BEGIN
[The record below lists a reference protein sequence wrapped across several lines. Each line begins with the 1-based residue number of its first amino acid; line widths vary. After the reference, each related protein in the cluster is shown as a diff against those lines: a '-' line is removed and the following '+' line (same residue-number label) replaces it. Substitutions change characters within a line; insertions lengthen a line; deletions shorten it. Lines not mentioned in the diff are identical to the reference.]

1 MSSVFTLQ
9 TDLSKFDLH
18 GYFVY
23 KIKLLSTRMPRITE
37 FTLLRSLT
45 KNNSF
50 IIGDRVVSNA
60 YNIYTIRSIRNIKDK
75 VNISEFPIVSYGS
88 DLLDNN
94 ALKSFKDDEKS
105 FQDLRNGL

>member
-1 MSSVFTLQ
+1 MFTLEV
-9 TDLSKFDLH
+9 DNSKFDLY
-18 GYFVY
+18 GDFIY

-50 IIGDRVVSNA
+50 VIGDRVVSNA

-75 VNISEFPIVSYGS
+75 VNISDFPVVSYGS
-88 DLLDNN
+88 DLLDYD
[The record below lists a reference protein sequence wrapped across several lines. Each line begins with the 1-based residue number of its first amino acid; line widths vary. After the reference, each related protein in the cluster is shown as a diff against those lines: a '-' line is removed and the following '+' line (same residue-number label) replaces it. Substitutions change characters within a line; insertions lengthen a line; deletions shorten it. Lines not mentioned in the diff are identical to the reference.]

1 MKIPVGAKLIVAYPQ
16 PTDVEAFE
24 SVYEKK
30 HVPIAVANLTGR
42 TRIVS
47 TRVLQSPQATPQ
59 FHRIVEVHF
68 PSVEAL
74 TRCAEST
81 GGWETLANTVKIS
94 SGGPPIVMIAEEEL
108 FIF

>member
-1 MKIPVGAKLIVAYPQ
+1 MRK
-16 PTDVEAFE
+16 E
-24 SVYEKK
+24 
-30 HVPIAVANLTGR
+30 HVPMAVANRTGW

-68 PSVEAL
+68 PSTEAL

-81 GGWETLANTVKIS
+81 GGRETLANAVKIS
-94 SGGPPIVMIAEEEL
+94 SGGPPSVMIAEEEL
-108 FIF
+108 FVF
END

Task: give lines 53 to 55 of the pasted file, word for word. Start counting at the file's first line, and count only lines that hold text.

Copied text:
-94 SGGPPIVMIAEEEL
+94 SGGPPSVMIAEEEL
-108 FIF